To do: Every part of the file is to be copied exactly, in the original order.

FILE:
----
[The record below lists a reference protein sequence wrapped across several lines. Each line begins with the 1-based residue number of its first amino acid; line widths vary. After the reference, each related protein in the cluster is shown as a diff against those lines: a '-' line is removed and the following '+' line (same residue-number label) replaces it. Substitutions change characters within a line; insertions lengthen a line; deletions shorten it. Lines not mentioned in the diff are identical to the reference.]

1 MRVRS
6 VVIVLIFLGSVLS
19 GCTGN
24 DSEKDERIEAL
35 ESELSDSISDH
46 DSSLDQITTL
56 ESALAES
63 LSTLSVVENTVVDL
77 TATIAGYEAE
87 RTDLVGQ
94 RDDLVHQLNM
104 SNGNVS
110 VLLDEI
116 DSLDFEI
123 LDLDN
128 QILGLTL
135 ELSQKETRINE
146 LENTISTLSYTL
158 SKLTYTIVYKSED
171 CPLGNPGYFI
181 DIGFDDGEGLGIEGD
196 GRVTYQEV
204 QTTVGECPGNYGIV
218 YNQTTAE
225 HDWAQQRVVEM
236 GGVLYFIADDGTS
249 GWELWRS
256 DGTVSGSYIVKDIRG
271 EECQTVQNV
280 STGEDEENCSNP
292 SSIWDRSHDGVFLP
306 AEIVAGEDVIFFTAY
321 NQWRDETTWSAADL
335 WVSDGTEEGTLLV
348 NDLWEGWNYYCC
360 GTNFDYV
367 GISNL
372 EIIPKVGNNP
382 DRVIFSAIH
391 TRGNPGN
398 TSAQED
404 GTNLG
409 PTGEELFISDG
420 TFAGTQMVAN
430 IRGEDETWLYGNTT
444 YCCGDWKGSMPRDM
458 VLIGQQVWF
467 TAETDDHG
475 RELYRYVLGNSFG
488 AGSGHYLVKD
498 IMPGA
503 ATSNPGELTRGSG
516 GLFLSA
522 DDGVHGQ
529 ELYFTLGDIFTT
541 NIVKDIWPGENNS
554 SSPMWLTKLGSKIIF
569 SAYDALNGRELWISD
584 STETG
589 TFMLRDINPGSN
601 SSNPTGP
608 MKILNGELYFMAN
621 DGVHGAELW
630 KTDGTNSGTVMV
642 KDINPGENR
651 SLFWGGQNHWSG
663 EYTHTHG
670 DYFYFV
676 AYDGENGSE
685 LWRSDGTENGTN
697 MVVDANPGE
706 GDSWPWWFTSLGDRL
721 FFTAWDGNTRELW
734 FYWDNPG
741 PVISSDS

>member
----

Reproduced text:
[The record below lists a reference protein sequence wrapped across several lines. Each line begins with the 1-based residue number of its first amino acid; line widths vary. After the reference, each related protein in the cluster is shown as a diff against those lines: a '-' line is removed and the following '+' line (same residue-number label) replaces it. Substitutions change characters within a line; insertions lengthen a line; deletions shorten it. Lines not mentioned in the diff are identical to the reference.]

1 MRVRS
6 VVIVLIFLGSVLS
19 GCTGN
24 DSEKDERIEAL
35 ESELSDSISDH
46 DSSLDQITTL
56 ESALAES
63 LSTLSVVENTVVDL
77 TATIAGYEAE
87 RTDLVGQ
94 RDDLVHQLNM
104 SNGNVS
110 VLLDEI
116 DSLDFEI
123 LDLDN
128 QILGLTL
135 ELSQKETRINE
146 LENTISTLSYTL
158 SKLTYTIVYKSED
171 CPLGNPGYFI
181 DIGFDDGEGLGIEGD
196 GRVTYQEV
204 QTTVGECPGNYGIV
218 YNQTTAE
225 HDWAQQRVVEM
236 GGVLYFIADDGTS
249 GWELWRS
256 DGTVSGSYIVKDIRG
271 EECQTVQNV
280 STGEDEENCSNP
292 SSIWDRSHDGVFLP
306 AEIVAGEDVIFFTAY
321 NQWRDETTWSAADL
335 WVSDGTEEGTLLV
348 NDLWEGWNYYCC
360 GTNFDYV
367 GISNL
372 EIIPKVGNNP
382 DRVIFSAIH
391 TRGNPGN
398 TSAQED
404 GTNLG
409 PTGEELFISDG
420 TFAGTQMVAN
430 IRGEDETWLYGNTT
444 YCCGDWKGSMPRDM
458 VLIGQQVWF
467 TAETDDHG
475 RELYRYVLGNSFG
488 AGSGHYLVKD
498 IMPGA
503 ATSNPGELTRGSG
516 GLFLSA
522 DDGVHGQ
529 ELYFTLGDIFTT
541 NIVKDIWPGENNS
554 SSPMWLTKLGSKIIF
569 SAYDALNGRELWISD
584 STETG
589 TFMLRDINPGSN
601 SSNPTGP
608 MKILNGELYFMAN
621 DGVHGAELW
630 KTDGTNSGTVMV
642 KDINPGENR
651 SLFWGGQNHWSG
663 EYTHTHG
670 DYFYFV
676 AYDGENGSE
685 LWRSDGTENGTN
697 MVVDANPGE
706 GDSWPWWFTSLGDRL
721 FFTAWDGNTRELW
734 FYWDNPG
741 PVISSDS

>member